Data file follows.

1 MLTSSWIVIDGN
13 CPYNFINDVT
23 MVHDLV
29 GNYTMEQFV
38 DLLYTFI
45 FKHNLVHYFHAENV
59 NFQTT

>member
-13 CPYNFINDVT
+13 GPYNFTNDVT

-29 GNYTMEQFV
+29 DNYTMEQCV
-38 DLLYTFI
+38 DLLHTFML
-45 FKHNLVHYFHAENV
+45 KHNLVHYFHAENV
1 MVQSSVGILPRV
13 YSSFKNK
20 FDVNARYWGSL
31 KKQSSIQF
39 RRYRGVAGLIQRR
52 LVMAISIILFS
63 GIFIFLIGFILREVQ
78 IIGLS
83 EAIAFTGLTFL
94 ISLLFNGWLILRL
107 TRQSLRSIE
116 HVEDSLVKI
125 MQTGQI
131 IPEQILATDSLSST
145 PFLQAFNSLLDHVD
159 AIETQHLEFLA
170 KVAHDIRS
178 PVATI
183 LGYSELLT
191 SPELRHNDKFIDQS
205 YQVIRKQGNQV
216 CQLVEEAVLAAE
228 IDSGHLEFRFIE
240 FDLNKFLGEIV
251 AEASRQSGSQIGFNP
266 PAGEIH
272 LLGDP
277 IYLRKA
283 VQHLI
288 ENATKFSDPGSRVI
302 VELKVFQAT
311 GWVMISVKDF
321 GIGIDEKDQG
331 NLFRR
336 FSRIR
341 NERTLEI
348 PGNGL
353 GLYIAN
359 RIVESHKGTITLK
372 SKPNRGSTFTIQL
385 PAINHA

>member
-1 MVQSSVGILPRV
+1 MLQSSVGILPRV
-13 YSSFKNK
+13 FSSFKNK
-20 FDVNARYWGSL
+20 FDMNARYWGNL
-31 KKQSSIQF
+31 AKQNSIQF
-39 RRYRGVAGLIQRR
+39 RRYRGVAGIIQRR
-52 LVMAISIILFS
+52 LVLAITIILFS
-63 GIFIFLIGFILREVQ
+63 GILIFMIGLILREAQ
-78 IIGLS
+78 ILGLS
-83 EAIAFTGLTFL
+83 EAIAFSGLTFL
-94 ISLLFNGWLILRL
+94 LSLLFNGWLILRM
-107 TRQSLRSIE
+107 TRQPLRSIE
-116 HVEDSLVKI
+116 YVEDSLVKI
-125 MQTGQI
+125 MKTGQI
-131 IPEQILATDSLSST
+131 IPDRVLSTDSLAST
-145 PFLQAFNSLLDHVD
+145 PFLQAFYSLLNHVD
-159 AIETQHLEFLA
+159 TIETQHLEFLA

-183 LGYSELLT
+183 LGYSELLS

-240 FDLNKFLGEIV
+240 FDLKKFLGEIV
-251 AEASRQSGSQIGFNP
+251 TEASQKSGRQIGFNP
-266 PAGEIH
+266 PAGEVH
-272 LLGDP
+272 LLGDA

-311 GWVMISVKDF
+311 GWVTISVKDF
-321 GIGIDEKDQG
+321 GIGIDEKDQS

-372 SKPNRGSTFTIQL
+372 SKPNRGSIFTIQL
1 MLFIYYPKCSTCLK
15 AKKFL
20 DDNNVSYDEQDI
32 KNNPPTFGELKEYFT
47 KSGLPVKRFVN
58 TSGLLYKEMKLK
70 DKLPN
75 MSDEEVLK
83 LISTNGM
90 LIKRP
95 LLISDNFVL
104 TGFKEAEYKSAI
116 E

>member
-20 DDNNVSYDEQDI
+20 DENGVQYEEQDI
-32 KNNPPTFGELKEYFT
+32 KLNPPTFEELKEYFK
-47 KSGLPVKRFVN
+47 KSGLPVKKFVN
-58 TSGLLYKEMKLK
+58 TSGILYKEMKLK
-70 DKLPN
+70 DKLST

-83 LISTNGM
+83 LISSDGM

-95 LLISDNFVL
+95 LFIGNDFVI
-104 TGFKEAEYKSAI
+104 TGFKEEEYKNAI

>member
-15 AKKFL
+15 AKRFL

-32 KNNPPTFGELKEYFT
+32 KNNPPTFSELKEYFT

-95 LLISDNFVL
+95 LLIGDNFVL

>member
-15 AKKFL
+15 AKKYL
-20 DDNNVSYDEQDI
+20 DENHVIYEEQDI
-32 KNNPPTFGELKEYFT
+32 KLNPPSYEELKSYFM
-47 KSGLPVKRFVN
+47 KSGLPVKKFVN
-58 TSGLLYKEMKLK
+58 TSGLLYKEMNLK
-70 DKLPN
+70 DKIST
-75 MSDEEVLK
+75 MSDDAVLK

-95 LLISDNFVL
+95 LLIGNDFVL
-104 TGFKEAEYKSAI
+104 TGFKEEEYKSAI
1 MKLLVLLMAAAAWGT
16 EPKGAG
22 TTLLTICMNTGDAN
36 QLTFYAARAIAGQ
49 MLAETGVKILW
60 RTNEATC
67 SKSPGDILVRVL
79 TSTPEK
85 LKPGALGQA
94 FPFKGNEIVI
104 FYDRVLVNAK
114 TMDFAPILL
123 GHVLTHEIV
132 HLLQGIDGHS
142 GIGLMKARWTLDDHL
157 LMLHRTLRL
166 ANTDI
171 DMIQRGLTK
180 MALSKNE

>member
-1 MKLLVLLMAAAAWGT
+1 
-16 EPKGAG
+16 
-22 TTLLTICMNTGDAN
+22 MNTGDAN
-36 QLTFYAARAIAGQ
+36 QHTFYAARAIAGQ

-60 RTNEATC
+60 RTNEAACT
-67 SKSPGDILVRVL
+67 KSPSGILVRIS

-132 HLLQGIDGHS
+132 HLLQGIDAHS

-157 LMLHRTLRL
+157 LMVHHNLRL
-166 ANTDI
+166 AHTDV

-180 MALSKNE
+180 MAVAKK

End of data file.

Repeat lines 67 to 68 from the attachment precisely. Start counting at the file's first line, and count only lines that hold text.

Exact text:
-39 RRYRGVAGLIQRR
+39 RRYRGVAGIIQRR